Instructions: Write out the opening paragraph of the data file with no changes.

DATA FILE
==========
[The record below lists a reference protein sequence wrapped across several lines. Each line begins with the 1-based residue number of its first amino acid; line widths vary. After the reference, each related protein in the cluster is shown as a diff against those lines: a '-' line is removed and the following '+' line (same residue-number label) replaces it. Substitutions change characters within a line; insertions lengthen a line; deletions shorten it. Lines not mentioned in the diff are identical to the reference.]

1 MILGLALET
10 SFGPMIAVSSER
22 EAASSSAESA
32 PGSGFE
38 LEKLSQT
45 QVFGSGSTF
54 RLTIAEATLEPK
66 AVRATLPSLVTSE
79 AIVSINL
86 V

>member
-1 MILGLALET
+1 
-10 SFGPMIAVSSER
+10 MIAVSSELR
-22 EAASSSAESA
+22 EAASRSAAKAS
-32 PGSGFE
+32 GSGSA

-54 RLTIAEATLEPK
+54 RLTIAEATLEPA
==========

[The record below lists a reference protein sequence wrapped across several lines. Each line begins with the 1-based residue number of its first amino acid; line widths vary. After the reference, each related protein in the cluster is shown as a diff against those lines: a '-' line is removed and the following '+' line (same residue-number label) replaces it. Substitutions change characters within a line; insertions lengthen a line; deletions shorten it. Lines not mentioned in the diff are identical to the reference.]